Thursday, March 26, 2009

Yet another paradox of thrift

The most recent IMF projections for the world economy indicate that in 2009 we will see world output contracting for the first time in the last thirty years. The global nature of the crisis has come as a surprise to some. A few years ago as we witnessed an increasing divergence of growth rates between advanced and emerging economies (see chart below) there was much talk about the “decoupling theory”. While for many decades advanced economies and emerging markets had displayed very similar growth rates, after the mid-90s, partly driven by the fast growth rates of the largest emerging countries, there was an increasing gap between the two.  It was this increasing gap that led to the "decoupling theory" and the assumption that a slowdown in advanced economies would not affect emerging markets.

Why is this recession global? Why is it that problems originating in some (not even all) of the advanced economies that were on a path of unsustainable spending, current account deficits and asset price bubbles has spread everywhere? How can it be that countries that prior to the crisis had a current account surplus, limited appreciation in asset prices, no subprime mortgages are also being dragged into a recession?

The global nature of the current recession is clearly a consequence of the increases in trade and capital flows that we had witnessed in previous decades. But, more importantly, it is also a reminder that imbalances (such as current account imbalances) always have two sides. When adjustments are needed they require changes not only in countries with deficits but also in those with surpluses. In fact, under some circumstances, the changes can be as dramatic for those who were seen as the cause of the problem (the countries with a deficit) than for those who seemed to be doing everything right.

Here is the intuition: Let’s split the world into countries with current account deficits (the ”spenders” (US)) and countries with current account surpluses (the “producers” (Germany, Japan, China)). The countries with deficits were, of course, financing their excess spending by borrowing from those who had a surplus. At some point, the countries with a deficit realize that they are not as rich as they thought and they are forced to cut their spending. They were the ones with a problem, with an imbalance to solve but what happens to the “producers”?Clearly they will see the demand falling for their products (their exports). What is interesting is that, under some circumstances, they might see a drop in GDP which is as large as the countries that “were in trouble”. In fact, and what might look like a contradiction, it is likely that the larger the initial imbalance, the more the countries with a surplus will suffer, in terms of GDP (think about an extreme case where the spending countries do not produce anything, all the fall in GDP will happen in the producing countries). So for the countries with large current account surpluses, their apparent position of strength before the crisis has turned against them when the crisis takes place and they might see larger drops in GDP than the countries that started with a deficit.  In addition, if their exports were in goods that are highly cyclical (durable goods, cars, equipment, IT), the effect can be even more dramatic, and this is an important factor for Japan, Germany or some of the Asian exporters. Finally, how much of the necessary adjustment of spending in the US will fall on imports versus domestic goods will be a function of the exchange rate.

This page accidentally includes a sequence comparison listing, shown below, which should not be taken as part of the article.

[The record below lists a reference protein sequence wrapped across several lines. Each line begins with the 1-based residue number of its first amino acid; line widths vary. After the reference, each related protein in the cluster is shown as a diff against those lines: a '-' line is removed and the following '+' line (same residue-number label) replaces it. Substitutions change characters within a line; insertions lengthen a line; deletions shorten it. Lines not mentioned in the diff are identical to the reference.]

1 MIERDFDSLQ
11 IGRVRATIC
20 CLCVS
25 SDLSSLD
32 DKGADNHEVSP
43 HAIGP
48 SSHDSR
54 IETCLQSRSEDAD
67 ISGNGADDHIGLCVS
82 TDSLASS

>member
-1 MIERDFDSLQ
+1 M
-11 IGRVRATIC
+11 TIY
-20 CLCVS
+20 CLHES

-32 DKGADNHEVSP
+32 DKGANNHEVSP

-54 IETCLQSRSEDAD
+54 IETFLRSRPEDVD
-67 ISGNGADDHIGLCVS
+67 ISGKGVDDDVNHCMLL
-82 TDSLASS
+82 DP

Let me be clear that this does not mean that the countries that started with a deficit are not suffering the consequences of the crisis, what I am looking at here is the evolution of GDP, a measure of production. What we have is a very different pattern of adjustment when it comes to spending or consumption. In a country like the US we have consumption falling at a rate similar to GDP while in countries like Germany or Japan, consumption is not falling that much. So if we take the perspective of consumers we can say that consumers in Germany or Japan are not feeling the pain of the recession as much as the Americans. But when we look at GPD and because of the collapse of their exports, German of Japanese GDP are expected to contract at a similar or even faster pace than in the US (the most recent IMF forecasts for 2009 are -5.8% for Japan, -3.2 for the Euro area and -2.6% for the US).

In summary, generating current account surpluses and accumulating reserves as protection against the possibility of a future crisis cannot be seen as a a guarantee against a global recession, especially if it is caused by the need to adjust global imbalances. The accumulated savings will serve as a buffer to avoid a fall in domestic spending but we might still see a significant slowdown in GDP growth or even a recession. 

Antonio Fatás